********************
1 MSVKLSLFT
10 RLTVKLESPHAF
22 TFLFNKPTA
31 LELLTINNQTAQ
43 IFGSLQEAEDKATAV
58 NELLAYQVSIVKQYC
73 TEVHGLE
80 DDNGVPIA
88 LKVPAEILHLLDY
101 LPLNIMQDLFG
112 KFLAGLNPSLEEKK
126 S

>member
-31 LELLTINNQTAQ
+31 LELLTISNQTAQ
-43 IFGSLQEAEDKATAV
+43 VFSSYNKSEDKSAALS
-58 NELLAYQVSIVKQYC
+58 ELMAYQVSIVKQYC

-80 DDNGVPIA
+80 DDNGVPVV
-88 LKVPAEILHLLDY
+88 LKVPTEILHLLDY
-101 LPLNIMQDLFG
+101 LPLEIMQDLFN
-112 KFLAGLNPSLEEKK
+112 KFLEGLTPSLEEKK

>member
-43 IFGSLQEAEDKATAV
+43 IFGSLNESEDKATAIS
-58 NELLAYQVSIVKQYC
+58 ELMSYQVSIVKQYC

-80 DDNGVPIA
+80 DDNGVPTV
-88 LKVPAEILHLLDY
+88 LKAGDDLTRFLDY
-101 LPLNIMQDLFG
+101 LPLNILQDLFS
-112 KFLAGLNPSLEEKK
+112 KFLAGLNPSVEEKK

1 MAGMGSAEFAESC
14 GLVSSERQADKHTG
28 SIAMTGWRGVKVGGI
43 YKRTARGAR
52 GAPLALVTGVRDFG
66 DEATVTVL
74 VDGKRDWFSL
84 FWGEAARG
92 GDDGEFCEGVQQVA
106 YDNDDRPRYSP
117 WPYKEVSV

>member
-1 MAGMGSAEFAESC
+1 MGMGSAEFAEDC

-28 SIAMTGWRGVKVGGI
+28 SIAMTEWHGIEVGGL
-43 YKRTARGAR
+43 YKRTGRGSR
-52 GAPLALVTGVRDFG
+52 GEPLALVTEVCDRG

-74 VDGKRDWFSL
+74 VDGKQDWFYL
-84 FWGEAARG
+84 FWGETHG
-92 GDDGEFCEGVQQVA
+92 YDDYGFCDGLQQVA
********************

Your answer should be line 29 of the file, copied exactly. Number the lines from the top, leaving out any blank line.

-43 IFGSLQEAEDKATAV